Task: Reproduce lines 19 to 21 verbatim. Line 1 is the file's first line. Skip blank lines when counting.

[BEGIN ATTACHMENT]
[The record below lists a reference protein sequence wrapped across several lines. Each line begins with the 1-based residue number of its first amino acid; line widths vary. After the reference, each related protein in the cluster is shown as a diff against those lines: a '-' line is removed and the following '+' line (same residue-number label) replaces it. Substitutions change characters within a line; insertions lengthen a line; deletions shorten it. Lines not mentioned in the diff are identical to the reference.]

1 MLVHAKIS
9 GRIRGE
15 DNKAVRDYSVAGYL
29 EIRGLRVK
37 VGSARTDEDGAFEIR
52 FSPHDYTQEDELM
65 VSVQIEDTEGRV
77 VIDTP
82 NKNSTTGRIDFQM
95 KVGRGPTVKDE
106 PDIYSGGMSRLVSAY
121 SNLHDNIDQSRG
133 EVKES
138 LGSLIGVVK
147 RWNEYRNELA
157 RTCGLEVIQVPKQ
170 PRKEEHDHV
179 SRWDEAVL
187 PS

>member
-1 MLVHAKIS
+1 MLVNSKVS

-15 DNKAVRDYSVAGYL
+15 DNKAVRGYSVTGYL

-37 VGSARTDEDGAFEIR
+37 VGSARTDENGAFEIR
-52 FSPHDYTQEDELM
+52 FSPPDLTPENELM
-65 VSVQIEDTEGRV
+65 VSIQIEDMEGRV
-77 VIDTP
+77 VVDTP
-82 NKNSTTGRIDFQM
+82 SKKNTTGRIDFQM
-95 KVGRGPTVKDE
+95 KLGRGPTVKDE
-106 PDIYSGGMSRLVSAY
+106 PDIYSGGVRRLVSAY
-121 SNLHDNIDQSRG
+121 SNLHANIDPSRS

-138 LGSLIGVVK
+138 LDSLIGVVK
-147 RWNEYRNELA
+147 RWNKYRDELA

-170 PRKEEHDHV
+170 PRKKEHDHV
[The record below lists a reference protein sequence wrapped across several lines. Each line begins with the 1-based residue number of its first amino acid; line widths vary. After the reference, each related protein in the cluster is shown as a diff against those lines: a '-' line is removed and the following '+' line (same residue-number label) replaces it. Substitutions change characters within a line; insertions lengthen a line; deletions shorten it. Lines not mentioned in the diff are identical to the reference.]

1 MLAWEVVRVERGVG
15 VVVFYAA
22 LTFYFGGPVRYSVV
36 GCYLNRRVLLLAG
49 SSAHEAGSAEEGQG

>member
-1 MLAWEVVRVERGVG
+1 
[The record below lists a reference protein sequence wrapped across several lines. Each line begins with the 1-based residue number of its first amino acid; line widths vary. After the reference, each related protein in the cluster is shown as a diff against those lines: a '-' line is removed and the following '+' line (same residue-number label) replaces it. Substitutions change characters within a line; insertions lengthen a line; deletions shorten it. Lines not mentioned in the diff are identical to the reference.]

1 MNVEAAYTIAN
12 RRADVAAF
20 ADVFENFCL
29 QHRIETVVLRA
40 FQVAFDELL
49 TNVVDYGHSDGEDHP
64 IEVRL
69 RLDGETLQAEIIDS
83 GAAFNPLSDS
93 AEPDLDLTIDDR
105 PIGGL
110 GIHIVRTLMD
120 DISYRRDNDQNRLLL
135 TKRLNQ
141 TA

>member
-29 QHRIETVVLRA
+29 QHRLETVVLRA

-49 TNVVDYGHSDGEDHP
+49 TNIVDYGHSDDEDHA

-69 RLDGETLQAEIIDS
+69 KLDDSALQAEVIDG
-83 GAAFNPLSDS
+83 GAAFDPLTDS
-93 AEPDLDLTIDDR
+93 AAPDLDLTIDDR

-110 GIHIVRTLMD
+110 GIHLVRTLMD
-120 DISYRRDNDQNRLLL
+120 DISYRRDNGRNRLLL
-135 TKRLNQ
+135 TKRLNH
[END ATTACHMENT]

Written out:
179 SRWDEAVL
187 PS

>member